Over the last few years we have seen a marked increase in the number of brachycephalic dog breeds, such as Pugs, French Bulldogs and Bulldogs, being surrendered to the rescue. They have become increasingly popular pets, with the French Bulldog being the most popular breed in the UK in 2019, and second most popular in 2020. The quirky appearance and often good natured personalities of these breeds has great appeal, but whilst they can be wonderful additions to the family, brachycephalic dogs can suffer from may health complications related to their short squashy faces.
“Brachycephalic” means “broad, short skull” and these breeds all have a dramatically shorter face and muzzle than many other breeds. The bony structures of the skull are very short, but the soft tissue structures such as the tongue and soft palate are the same length as in other longer faced breeds, so they often have an excess of soft tissues squashed into a very short mouth. A long soft palate can flop down over the epiglottis at the back of the throat and cause partial obstruction of the airway, causing the characteristic noisy breathing heard in these breeds. Additionally, brachycephalic breeds can suffer from narrow nostrils and nasal passages, too many small turbinate bones in their sinuses and abnormalities of the soft tissues in the larynx. All these factors can make normal respiration really difficult for these dogs, with many of them appearing out of breath after hardly any effort and struggling to catch their breath, especially in warmer weather.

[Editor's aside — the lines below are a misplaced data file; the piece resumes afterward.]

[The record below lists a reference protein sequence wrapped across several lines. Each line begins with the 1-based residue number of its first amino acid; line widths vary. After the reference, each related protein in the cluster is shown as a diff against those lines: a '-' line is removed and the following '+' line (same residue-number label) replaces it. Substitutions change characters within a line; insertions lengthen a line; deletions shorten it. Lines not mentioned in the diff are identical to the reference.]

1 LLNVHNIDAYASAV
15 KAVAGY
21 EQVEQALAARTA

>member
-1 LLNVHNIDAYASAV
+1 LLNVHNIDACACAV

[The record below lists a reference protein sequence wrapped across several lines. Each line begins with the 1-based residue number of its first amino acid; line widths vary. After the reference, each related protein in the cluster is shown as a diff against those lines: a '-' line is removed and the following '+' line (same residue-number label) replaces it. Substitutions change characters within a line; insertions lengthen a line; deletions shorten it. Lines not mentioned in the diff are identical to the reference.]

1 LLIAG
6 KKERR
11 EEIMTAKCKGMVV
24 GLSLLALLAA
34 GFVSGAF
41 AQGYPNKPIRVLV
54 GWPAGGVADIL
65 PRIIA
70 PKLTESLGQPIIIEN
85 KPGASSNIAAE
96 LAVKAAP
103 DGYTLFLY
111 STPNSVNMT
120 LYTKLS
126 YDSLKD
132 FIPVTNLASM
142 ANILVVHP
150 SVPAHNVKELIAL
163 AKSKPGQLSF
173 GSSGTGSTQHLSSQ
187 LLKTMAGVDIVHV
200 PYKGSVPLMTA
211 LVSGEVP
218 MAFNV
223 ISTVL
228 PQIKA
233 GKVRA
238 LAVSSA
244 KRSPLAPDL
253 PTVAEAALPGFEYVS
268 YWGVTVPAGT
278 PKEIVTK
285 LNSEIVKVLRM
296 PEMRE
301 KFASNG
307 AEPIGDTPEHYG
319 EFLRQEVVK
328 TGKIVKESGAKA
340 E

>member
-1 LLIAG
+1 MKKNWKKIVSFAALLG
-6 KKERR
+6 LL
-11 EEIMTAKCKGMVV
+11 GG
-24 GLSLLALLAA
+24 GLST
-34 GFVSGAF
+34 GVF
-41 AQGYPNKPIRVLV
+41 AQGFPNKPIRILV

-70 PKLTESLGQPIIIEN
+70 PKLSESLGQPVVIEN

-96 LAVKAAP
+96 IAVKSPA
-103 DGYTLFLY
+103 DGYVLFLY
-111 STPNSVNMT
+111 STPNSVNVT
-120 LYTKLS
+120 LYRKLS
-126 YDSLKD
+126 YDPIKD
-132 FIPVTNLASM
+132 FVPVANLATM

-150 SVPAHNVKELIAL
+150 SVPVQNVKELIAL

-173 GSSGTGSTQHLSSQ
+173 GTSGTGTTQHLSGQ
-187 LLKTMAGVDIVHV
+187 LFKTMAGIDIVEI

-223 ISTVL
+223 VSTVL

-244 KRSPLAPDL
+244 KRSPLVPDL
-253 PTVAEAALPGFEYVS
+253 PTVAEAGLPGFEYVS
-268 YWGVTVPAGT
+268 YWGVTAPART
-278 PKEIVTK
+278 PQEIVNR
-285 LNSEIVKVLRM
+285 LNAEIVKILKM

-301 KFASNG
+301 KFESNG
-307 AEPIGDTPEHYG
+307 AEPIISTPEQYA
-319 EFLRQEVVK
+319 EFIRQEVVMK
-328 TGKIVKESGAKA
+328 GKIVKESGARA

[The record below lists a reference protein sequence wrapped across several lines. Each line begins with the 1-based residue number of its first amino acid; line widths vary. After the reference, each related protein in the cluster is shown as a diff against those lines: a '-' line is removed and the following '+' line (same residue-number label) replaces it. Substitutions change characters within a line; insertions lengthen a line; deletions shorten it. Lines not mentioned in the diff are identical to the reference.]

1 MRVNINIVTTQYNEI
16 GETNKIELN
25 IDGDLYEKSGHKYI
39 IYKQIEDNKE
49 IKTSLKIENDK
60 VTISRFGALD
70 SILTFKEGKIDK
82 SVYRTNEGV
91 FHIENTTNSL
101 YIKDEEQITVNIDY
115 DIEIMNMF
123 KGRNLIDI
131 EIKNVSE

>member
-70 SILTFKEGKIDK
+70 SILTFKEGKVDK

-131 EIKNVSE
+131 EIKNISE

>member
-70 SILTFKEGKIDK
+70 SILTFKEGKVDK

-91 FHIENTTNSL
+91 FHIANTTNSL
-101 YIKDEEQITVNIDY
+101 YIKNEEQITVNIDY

We have been fortunate at NCAR in that many of the surrendered brachycephalic dogs have not been too severely affected by the various abnormalities and have not been compromised to a level where surgery has had to be considered, but that is not to say that they aren’t affected to a moderate degree.
More recently, a beautiful little female pug called Penny joined us at the rescue and it was clear from her first veterinary examination that she was quite severely affected by some of the brachycephalic abnormalities. Her breathing was incredibly loud and snorty, even at rest. She had visibly very narrow nostrils, with almost no space for decent air flow, and her soft palate was very over long for her size and frequently flopped down over her epiglottis, causing temporary obstruction of her upper airway and increased snorting and heavy breathing to correct this.
If she ran or even walked for a few minutes, her respiratory rate and effort would increase and she would be panting heavily trying to get enough air.
We sent Penny for assessment for corrective surgery at the Small Animal Teaching Hospital at Leahurst, as it was clear how much her quality of life was affected by having such poor breathing and as she was only a young dog, we wanted her to have the best chance of a more normal life in the future. Penny was found to have several of the brachycephalic abnormalities following a CT scan, including very narrowed nostrils, increased turbinate bones in her nasal passages and an overly long soft palate. She underwent surgery to reduce her soft palate and widen her nostrils, which we are thrilled to report has been a huge success. Penny’s foster carers have said they can barely hear her breathing at rest now, which is a dramatic improvement and should help to ensure that Penny has a good chance at a normal happy life of running around to look forward to.
Sadly the charity has had to pay out nearly £2000 for this operation and as we all know it has already been a hard few years, so we are asking if you can give a donation of £1 or more to help us with this appeal. Every penny counts and will help towards Penny’s future. Thank you